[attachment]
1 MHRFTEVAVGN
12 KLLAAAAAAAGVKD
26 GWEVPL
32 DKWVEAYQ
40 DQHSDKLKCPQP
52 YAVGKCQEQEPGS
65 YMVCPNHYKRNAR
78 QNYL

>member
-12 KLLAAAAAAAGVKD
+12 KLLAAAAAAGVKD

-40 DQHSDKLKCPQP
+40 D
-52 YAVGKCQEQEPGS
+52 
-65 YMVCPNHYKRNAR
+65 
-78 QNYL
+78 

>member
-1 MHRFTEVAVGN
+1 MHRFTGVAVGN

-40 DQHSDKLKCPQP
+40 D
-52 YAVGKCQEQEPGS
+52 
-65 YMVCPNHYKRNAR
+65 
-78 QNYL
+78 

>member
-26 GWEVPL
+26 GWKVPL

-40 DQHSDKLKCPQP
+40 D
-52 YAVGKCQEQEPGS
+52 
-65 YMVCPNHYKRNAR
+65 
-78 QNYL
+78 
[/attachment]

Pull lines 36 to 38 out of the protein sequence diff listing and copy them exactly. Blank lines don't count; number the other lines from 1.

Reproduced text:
-52 YAVGKCQEQEPGS
+52 
-65 YMVCPNHYKRNAR